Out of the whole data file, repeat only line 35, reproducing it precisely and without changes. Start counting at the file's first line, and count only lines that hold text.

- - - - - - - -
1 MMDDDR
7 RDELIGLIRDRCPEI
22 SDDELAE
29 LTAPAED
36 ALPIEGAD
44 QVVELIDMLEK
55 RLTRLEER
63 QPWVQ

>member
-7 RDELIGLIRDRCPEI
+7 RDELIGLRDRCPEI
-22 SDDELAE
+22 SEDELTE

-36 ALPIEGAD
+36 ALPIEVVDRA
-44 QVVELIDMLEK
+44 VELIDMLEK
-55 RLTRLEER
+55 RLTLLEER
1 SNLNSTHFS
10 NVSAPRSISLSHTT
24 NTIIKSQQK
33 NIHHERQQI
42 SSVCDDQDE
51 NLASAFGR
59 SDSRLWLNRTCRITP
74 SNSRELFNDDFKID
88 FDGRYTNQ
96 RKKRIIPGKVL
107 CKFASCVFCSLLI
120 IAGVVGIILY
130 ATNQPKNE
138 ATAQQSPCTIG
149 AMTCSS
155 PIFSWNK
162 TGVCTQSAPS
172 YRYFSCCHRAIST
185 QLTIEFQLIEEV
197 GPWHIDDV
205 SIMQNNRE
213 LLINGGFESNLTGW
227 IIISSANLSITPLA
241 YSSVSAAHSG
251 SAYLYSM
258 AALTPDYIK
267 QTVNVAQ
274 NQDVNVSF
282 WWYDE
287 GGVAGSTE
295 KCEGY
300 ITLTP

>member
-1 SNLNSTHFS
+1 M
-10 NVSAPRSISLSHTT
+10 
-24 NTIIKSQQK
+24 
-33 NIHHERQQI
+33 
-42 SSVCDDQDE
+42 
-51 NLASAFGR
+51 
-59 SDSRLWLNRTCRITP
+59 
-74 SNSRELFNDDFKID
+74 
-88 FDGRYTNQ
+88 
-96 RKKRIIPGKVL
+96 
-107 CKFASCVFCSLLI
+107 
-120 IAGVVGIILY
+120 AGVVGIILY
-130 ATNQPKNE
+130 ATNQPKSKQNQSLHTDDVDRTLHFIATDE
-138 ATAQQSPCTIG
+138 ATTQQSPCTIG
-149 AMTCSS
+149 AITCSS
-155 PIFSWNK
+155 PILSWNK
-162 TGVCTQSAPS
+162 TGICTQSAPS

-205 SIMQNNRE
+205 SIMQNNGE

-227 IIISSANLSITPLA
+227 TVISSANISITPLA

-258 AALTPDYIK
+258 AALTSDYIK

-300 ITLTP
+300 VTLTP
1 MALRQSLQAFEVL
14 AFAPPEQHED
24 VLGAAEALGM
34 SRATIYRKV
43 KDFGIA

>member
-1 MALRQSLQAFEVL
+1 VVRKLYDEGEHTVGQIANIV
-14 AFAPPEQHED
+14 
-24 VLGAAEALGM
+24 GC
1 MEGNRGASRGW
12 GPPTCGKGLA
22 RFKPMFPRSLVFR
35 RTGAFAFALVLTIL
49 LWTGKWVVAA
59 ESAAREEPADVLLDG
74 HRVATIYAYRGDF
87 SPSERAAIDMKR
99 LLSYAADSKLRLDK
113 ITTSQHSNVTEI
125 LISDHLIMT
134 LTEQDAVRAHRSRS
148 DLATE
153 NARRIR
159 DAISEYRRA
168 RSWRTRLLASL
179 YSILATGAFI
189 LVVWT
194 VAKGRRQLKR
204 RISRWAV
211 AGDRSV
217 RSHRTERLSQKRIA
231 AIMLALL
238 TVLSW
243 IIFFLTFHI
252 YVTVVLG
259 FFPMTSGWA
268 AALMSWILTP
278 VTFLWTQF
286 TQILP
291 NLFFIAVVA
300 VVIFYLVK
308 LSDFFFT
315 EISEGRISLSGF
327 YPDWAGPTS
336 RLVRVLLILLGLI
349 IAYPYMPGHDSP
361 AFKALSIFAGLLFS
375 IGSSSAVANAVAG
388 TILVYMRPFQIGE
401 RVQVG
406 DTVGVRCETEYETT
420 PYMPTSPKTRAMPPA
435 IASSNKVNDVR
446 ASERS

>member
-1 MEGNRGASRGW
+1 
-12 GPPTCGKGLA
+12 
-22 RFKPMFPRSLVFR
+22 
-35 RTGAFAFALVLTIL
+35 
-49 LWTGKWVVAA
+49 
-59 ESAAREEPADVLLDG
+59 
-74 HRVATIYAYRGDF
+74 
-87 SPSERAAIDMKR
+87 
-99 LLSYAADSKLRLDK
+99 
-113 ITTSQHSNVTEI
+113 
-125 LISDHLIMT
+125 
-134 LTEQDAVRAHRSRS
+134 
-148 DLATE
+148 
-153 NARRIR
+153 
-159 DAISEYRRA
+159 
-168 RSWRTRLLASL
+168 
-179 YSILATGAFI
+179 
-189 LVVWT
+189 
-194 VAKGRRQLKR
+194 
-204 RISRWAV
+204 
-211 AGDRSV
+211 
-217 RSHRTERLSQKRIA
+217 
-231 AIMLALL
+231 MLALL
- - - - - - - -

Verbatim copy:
155 PIFSWNK